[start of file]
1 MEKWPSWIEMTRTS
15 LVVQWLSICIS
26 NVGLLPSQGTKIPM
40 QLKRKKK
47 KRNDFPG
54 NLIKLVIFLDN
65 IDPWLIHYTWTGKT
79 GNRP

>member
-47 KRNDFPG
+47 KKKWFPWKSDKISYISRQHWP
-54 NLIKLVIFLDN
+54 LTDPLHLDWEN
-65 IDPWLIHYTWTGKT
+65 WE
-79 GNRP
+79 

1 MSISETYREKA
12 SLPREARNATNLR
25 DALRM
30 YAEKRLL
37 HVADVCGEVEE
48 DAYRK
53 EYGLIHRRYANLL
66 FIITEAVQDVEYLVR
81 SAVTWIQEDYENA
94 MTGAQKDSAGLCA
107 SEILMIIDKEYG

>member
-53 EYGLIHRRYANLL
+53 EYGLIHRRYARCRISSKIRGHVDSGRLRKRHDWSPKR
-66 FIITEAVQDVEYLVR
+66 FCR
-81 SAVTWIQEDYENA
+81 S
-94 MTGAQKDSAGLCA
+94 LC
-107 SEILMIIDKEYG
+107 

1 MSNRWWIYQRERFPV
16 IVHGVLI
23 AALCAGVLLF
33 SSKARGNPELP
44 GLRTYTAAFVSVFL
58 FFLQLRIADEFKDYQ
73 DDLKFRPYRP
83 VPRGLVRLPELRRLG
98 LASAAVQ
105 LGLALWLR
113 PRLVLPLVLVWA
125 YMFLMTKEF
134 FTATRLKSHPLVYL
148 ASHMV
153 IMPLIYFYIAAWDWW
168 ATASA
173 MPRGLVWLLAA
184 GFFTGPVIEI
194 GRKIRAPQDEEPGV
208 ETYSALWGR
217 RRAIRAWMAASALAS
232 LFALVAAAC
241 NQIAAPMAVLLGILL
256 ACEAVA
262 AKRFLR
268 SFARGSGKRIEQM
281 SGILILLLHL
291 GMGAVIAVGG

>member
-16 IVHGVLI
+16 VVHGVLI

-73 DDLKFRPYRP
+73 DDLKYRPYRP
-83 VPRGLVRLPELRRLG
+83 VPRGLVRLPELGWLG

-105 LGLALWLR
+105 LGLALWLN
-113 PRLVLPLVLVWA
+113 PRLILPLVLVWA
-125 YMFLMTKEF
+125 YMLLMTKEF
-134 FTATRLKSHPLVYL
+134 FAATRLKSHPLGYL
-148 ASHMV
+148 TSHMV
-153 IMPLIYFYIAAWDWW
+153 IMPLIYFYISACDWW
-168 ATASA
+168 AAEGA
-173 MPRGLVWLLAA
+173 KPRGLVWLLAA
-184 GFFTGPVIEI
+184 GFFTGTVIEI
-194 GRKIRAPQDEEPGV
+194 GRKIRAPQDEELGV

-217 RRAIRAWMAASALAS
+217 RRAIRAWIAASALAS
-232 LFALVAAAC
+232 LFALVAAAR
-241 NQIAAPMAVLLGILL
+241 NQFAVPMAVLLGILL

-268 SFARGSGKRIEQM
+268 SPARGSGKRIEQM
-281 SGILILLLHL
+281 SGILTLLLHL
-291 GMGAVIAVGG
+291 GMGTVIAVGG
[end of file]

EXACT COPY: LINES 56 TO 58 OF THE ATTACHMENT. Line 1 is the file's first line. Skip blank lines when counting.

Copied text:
173 MPRGLVWLLAA
184 GFFTGPVIEI
194 GRKIRAPQDEEPGV